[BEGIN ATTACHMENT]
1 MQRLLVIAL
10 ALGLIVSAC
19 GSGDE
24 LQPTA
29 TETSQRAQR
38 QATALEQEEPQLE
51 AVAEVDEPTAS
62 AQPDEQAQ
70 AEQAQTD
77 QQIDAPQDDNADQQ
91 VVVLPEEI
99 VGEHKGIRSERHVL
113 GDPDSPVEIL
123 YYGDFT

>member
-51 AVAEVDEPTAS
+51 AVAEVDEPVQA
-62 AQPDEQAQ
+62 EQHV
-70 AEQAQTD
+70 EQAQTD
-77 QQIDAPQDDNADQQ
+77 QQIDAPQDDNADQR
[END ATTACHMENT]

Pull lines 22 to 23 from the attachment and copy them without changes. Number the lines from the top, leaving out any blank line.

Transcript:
-77 QQIDAPQDDNADQQ
+77 QQIDAPQDDNADQR